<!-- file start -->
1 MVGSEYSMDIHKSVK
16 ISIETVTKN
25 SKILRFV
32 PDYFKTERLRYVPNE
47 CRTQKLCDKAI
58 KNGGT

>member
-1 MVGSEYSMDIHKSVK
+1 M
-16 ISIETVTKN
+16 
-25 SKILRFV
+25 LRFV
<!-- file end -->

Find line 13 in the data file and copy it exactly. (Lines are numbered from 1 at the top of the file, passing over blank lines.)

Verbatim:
+25 LRFV